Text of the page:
The service members on the border “know exactly what they are doing, they know why they are doing it and they have the proper training and equipment to do it,” he said.

This article originally appeared on the United States Department of Defense. Follow @DeptofDefense on Twitter.

MIGHTY TRENDING

Government can seize all profits from Edward Snowden’s book

Edward Snowden won’t see any of the proceeds from his new memoir — instead, the US government is entitled to seize the profits, a federal judge ruled Dec. 17, 2019.

Snowden’s memoir, “Permanent Record,” describes his work as a contractor for the National Security Administration and his 2013 decision to leak government secrets, including the fact that the NSA was secretly collecting citizens’ phone records. Snowden has lived in Moscow since 2013, where he has been granted asylum.

The US sued Snowden on the day his memoir was published in September, alleging that he violated contracts with the NSA by writing about his work there without pre-clearance.


Judge Liam O’Grady made a summary judgement in favor of the US government on Dec. 17, 2019, rejecting requests from Snowden’s lawyers to move the case forward into the discovery stage. O’Grady ruled that Snowden violated his contracts, both with the publication of the memoir and through other public speaking engagements in which he discussed his work for the NSA.

Edward Snowden Speaks Ahead of Memoir Release | NowThis

www.youtube.com

“Snowden admits that the speeches themselves purport to discuss intelligence-related activities,” O’Grady wrote in his decision, adding that Snowden “breached the CIA and NSA Secrecy agreements.”

In recent years, Snowden has maintained his criticisms of US surveillance while also turning his attention to big tech companies. In November, he decried the practice of aggregating personal data, arguing that Facebook, Google, and Amazon “are engaged in abuse.”

This article originally appeared on Business Insider. Follow @BusinessInsider on Twitter.

MIGHTY HISTORY

This mathematician was the ‘Rick Sanchez’ of the Cold War

Born in 1903, John Neumann was a true prodigy. He specialized in mathematics, even in school, but he also gobbled up languages, science, and every other subject. He lived through World War I as a teen, and spent the inter-war years, World War II, and the Cold War changing science and technology in fields as far apart as computing, economics, nuclear physics, and quantum theory.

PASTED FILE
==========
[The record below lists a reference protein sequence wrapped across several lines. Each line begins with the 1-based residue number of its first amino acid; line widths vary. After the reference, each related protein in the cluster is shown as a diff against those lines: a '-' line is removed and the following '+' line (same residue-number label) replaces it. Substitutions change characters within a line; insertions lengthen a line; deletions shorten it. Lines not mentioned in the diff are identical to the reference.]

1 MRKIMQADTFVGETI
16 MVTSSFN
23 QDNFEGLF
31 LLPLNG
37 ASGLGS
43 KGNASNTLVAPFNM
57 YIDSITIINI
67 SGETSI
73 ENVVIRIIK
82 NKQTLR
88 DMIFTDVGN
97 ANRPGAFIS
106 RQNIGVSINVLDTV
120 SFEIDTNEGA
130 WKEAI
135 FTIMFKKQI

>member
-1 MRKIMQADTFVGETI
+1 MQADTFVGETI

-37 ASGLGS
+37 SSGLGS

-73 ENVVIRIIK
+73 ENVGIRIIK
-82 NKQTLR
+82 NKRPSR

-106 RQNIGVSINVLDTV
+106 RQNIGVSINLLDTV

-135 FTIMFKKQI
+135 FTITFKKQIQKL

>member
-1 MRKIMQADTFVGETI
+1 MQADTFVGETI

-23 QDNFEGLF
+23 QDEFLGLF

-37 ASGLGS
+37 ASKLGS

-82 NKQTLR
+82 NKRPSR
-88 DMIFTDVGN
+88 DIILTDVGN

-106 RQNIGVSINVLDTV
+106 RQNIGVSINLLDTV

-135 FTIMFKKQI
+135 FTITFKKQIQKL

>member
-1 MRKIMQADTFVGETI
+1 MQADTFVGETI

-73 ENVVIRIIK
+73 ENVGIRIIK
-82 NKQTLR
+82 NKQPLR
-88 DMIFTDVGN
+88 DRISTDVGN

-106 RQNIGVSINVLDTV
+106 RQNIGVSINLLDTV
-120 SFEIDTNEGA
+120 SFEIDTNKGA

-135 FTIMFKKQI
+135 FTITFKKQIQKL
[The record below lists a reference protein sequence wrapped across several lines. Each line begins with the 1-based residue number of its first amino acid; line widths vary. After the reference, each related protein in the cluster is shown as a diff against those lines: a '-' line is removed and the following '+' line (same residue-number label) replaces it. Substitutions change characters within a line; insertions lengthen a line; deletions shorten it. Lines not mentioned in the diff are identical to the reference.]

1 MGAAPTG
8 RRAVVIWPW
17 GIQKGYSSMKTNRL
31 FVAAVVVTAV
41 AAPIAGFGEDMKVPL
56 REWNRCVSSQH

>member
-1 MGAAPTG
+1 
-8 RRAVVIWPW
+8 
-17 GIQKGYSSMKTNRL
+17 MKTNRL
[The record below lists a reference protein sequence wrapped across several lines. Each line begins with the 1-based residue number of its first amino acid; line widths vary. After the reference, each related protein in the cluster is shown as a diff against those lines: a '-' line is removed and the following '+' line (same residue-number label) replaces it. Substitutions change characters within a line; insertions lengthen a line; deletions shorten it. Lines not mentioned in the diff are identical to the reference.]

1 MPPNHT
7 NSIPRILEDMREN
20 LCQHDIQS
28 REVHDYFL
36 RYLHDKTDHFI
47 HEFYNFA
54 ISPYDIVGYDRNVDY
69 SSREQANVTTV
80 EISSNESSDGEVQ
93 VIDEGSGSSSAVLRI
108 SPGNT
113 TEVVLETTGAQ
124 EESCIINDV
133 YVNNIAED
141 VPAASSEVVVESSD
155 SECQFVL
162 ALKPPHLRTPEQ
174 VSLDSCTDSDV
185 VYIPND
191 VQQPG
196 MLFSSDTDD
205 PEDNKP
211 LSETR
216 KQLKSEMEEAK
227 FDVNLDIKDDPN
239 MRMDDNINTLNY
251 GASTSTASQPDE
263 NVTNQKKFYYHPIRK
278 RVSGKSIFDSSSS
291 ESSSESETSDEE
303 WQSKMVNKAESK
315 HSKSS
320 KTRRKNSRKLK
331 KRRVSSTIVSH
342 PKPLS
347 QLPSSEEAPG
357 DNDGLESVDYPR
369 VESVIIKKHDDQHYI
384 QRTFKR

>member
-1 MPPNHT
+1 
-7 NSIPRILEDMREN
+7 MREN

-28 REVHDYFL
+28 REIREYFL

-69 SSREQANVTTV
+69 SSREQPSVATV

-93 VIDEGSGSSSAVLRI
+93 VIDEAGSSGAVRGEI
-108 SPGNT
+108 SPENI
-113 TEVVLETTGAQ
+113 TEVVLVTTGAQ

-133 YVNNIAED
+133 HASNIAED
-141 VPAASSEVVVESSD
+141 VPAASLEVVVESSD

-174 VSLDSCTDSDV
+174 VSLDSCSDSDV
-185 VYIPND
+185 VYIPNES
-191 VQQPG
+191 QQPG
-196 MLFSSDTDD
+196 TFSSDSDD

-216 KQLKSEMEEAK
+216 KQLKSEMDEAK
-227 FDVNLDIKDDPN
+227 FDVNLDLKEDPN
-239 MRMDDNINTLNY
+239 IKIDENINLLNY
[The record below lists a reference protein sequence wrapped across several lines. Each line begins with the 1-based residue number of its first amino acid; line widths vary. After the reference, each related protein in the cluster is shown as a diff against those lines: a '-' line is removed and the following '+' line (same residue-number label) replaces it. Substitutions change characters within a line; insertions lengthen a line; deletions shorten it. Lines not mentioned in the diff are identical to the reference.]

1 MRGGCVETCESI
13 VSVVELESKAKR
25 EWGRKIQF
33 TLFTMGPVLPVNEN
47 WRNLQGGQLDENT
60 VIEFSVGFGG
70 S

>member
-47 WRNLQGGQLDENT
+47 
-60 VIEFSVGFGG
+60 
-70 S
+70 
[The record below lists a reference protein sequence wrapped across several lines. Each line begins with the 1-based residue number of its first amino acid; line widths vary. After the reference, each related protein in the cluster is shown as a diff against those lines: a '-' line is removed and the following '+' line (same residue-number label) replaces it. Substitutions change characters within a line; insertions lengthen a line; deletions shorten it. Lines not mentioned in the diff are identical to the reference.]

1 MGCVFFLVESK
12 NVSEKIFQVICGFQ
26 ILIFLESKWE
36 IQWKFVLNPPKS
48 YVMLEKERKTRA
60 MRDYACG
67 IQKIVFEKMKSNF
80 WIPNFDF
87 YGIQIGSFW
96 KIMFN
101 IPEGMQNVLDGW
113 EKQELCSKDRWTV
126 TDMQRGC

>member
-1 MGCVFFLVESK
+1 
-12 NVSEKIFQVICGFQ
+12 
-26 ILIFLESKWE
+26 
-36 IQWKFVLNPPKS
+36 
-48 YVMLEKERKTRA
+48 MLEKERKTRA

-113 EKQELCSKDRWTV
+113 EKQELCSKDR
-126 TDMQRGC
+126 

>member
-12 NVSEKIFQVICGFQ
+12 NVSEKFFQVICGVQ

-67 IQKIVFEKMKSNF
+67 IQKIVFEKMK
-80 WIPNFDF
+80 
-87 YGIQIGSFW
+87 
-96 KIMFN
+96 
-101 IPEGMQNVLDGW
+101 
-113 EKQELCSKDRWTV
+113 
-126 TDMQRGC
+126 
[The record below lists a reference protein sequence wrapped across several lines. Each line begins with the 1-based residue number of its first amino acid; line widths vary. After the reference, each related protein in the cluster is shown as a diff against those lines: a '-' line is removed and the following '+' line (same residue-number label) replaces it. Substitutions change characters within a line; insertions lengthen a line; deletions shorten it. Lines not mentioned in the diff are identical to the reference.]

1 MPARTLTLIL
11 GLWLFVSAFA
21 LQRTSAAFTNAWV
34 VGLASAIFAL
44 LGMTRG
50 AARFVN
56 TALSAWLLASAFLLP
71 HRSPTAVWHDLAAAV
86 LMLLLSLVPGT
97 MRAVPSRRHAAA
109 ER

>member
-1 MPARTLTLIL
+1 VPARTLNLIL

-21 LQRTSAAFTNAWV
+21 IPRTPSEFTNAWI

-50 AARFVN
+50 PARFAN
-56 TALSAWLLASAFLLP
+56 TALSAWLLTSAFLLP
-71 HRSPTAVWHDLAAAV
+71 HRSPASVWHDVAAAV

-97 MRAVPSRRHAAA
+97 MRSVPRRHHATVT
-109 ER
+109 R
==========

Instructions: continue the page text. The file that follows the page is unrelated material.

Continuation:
And he did so even while he built a reputation for drinking, partying, and eccentricity, sort of like a certain scientist from pop culture: Rick Sanchez of Rick and Morty fame.

New John Wick trailer calls for ‘guns – lots of guns’

First, though, we should point out some key ways von Neumann (his family received the honorific “von” in 1913) was different from Sanchez out of respect for the dead.

There’s no evidence von Neumann was nearly as troubled as Sanchez. He had a dark view of humanity, thinking nuclear war was inevitable and would likely result in near extinction, but he also loved his family and worked hard to make sure America would come out on top in a war. And he was impeccably dressed, usually rocking a three-piece suit, something Rick Sanchez did not do.

But he was a drinker, if not on the same dysfunctional scale as Rick, and he was a party-goer, even if he never had an orgy with an entire planet like Sanchez. Most importantly, he was easily as brilliant as Sanchez.

And when we say he was brilliant like Sanchez, we mean it. He could reportedly memorize dozens or hundreds of pages of text in a single read through, even mentally holding onto long numbers that went deep past the decimal. And he invented stuff or predicted inventions with offhand comments. He once “blue-skyed” to an Army officer about a machine that would quickly compute artillery tables for more accurate fire.

The officer he was speaking to was on the ENIAC project, a machine in development that did exactly that. The officer got von Neumann permission to see the machine, and Neumann was able to improve it almost immediately. He also began developing his own, smaller, less complicated, and more nimble machine. The Electronic Discrete Variable Automatic Computer, or EDVAC, which would have been the first programmable computer ever invented.

The war ended, and EDVAC was abandoned, so von Neumann pushed for a second computer design, the Mathematical and Numerical Integrator and Computer, the MANIAC, arguably the first modern computer. Programs were stored inside of it, it was a fraction of the size of all other computers at the time, and it was much more powerful than other machines.

It was used to do much of the calculations for the first hydrogen bombs. In fact, it was so powerful and accurate that someone asked if von Neumann had created a machine so powerful even he couldn’t out calculate it.

So a contest was held between von Neumann and the MANIAC. At lower levels of complexity, von Neumann was faster than MANIAC and perfectly accurate. But as the Princeton researchers running the test upped the mathematical complexity, the time difference between machine and man narrowed and, eventually, von Neumann made a mistake.